Haiti Death Toll could Be 200,000; Among Ten Worst Earthquakes In History
Most of Port-au-Prince is reduced to rubble. Entire towns have slid down hillsides.
Life in the wrecked city is concentrated in brightly colored patchwork spots where tens of thousands have set up makeshift camps in open spaces as aftershocks frighten people away from the buildings that are still standing.
From above, the cathedral looks like it has been stepped on. The gleaming white presidential palace looks like an iced wedding cake that has been dropped on the floor. Multistory car parks and supermarkets have been leveled like concertinas.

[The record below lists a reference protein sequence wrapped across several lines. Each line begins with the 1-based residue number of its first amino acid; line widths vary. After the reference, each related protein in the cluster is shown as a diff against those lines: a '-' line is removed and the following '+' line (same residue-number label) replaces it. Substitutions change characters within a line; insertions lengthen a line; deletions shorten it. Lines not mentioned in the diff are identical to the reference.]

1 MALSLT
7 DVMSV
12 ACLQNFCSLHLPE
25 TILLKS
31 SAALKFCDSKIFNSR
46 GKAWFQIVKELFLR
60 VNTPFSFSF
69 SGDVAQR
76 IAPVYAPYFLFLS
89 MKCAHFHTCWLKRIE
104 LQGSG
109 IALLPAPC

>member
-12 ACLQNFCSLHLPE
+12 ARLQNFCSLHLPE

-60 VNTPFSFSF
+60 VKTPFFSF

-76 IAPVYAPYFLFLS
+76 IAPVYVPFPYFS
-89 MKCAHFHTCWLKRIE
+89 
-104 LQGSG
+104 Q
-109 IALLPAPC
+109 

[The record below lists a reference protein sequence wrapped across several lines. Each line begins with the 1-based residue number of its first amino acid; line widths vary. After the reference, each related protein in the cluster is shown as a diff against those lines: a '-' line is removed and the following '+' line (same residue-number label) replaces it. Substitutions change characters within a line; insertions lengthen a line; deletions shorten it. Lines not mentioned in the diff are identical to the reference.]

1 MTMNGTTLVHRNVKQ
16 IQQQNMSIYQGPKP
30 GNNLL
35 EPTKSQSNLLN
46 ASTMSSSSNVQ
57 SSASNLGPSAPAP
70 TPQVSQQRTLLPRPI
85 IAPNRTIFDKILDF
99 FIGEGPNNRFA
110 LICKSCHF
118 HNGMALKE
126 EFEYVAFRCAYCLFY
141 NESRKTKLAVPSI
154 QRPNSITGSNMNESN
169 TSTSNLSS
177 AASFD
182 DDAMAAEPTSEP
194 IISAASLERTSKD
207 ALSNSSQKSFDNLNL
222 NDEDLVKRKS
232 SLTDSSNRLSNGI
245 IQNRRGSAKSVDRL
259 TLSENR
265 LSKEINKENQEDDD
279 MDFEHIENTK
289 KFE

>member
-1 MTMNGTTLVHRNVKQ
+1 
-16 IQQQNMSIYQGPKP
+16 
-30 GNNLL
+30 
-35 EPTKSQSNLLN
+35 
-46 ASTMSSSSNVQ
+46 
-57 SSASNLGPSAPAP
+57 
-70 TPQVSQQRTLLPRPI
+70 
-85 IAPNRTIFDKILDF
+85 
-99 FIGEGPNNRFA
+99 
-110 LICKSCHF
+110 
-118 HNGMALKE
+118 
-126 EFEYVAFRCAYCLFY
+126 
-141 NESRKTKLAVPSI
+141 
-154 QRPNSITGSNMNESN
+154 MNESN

Cinder block houses are so crumpled it seems they must have been built of clay.
Health Minister Alex Larsen told Reuters on Friday that three-quarters of Port-au-Prince will have to be rebuilt. Even in a country less miserably poor and ill-equipped than Haiti, it’s hard to see where you would even start.
The government’s estimated death toll of up to 200,000 people would put Tuesday’s earthquake among the 10 worst in recorded history, and it has happened in one of the poorest and volatile countries in the world.
Looting and fighting for food is more commonplace as there is no sign of a plan for recovery and no government control.Click here for reuse options!
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